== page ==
The stars have come to the earth, and the ocean has turned over the ground; dark waves meet the sky. They are unmoving, barely visible but for the light of the sun rising behind them.
Mountains, I realize. That’s what the ocean is. Those waves are peaks. The stars are lights in houses and on streets. The earth reflects the sky and the sky meets the earth and, every now and then, if we’re lucky, we have a moment to see how small we are.
Thank you, I want to tell Indie. Thank you for letting me see while I fly. I have wanted it for so long.
Patient number 73 exhibits little to no improvement.
Patient number 74 exhibits little to no improvement.
Wait, that’s a mistake. I haven’t examined Patient 74 yet. I delete the notation and hook the vital-stats machine up to Patient 74. The display lights up with numbers. Her spleen is enlarged, so I turn her very carefully when I perform my exam. When I shine a light into her eyes, she doesn’t respond.
Patient number 74 exhibits little to no improvement.
I move on to the next patient. “I’m checking your stats again,” I tell him. “Nothing to worry about.”
It’s been weeks and none of the patients is getting better. The rashes along the infected nerves turn into boils, which would be extremely painful if the still could feel anything. We don’t think they can. But we’re not certain.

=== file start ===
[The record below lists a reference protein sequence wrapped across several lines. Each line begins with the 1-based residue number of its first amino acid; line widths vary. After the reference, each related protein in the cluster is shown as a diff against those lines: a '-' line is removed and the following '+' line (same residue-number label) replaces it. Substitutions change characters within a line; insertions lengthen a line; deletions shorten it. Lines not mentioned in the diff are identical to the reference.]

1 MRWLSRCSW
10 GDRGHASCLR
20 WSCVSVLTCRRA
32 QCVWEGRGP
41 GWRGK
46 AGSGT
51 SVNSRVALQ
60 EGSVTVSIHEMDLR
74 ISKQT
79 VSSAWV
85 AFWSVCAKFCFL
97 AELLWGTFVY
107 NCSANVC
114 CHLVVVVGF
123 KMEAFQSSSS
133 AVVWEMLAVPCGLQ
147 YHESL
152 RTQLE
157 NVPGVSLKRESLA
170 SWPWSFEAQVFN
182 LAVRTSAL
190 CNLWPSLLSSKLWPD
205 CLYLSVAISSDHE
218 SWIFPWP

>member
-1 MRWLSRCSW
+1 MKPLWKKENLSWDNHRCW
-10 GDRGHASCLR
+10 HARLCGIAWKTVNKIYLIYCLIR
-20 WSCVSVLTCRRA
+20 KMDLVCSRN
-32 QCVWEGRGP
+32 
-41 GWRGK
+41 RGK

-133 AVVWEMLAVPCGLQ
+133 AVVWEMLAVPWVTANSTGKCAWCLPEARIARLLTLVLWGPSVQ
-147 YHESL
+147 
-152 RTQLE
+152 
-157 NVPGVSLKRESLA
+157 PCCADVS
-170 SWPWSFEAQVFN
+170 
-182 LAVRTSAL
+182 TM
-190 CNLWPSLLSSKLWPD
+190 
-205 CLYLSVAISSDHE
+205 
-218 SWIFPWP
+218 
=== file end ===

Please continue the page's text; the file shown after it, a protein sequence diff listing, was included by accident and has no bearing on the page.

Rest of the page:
Only a few of us are left who haven’t gotten sick. I’m still a physic but because we’re so shorthanded I spend most of my time changing the patients’ nutrition bags and catheter bags, monitoring their stats, and performing physical exams. Then I sleep for a few hours and do it all again.
They don’t bring in new patients very often anymore, except for those who are already here working when they get sick. We don’t have room for anyone else because the still don’t go home. I used to pride myself on how fast we got patients into recovery. Now my satisfaction comes from keeping as many of them here as long as possible because these days, if a patient leaves, it means they’ve died.
Once I’m finished with this round, I’ll get to rest. I think I’ll be able to fall asleep quickly. I’m exhausted. If I didn’t know better, I’d think I was coming down with the mutated Plague myself. But this is the same old weariness I’ve felt for days.
Most of the workers at the medical center have figured out by now that those who have the small red mark are the exceptions among those of us who the Rising initially made immune. The virologist’s theory appears to be right. If someone was lucky enough to get exposed to the earlier Plague—the live virus—they’re now immune and carry the red mark on their backs. The Rising hasn’t told the general public about the mark because our leaders are worried about what will happen. And they’ve been trying to figure out a cure for the mutation.